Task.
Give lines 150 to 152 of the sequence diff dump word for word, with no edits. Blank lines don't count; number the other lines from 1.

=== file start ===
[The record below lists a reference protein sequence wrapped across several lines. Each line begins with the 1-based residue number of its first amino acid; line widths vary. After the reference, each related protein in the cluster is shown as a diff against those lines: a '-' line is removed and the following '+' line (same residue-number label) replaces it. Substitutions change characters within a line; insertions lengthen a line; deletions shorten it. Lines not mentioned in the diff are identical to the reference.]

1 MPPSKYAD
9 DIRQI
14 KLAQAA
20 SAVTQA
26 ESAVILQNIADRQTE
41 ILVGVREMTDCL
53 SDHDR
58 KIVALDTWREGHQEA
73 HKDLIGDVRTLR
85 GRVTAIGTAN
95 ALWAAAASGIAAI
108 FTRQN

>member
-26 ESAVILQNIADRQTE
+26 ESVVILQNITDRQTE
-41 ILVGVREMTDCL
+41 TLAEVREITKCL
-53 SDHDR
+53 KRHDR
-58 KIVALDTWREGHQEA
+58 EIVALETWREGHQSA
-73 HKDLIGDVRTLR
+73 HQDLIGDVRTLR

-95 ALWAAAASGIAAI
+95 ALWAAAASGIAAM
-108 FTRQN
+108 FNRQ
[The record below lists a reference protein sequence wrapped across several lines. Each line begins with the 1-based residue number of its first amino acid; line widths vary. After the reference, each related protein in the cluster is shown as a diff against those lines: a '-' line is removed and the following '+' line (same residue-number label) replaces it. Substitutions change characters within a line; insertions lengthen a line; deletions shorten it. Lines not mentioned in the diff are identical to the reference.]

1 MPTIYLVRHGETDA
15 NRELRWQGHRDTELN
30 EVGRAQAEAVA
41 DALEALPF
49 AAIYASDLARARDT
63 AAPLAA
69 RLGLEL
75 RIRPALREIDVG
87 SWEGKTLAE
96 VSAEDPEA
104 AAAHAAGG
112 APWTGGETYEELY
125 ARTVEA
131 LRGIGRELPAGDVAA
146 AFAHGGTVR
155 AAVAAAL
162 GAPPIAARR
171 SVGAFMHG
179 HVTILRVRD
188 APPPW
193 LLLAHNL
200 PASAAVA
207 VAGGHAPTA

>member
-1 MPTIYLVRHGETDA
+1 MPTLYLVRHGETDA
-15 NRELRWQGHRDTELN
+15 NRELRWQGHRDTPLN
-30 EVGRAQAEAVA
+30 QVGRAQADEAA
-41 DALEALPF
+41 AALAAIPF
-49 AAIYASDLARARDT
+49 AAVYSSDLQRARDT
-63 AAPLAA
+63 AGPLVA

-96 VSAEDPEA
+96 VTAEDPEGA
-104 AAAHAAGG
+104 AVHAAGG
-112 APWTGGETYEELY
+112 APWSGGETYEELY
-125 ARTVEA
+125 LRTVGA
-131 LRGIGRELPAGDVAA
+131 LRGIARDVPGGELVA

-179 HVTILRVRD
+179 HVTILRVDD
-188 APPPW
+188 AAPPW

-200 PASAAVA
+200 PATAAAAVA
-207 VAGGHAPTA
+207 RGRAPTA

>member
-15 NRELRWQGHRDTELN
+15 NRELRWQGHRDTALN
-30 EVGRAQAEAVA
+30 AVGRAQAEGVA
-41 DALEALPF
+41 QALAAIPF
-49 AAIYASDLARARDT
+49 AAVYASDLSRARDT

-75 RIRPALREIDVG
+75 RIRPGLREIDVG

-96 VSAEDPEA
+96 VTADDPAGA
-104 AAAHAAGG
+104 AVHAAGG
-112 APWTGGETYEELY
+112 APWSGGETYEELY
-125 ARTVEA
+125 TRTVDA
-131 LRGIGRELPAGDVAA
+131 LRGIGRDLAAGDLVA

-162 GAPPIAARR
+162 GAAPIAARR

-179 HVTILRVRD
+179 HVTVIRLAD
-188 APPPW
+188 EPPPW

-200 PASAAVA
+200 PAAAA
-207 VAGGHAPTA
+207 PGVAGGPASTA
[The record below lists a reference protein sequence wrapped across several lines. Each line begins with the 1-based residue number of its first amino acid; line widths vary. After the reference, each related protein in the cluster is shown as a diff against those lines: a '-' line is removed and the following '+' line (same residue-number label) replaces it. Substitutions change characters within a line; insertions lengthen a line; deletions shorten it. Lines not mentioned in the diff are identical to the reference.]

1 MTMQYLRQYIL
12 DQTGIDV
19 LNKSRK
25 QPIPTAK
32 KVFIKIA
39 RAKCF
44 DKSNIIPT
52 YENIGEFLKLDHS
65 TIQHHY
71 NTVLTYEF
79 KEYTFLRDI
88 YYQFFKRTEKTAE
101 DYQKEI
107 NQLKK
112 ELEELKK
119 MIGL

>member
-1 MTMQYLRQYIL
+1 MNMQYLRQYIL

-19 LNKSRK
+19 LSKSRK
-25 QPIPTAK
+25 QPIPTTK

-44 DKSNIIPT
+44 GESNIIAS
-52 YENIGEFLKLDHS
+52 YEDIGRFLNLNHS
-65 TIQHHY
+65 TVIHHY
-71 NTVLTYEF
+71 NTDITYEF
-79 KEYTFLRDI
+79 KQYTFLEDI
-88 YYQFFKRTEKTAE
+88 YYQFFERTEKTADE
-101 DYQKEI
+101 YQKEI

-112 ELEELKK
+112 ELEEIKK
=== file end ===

+88 YYQFFERTEKTADE
-101 DYQKEI
+101 YQKEI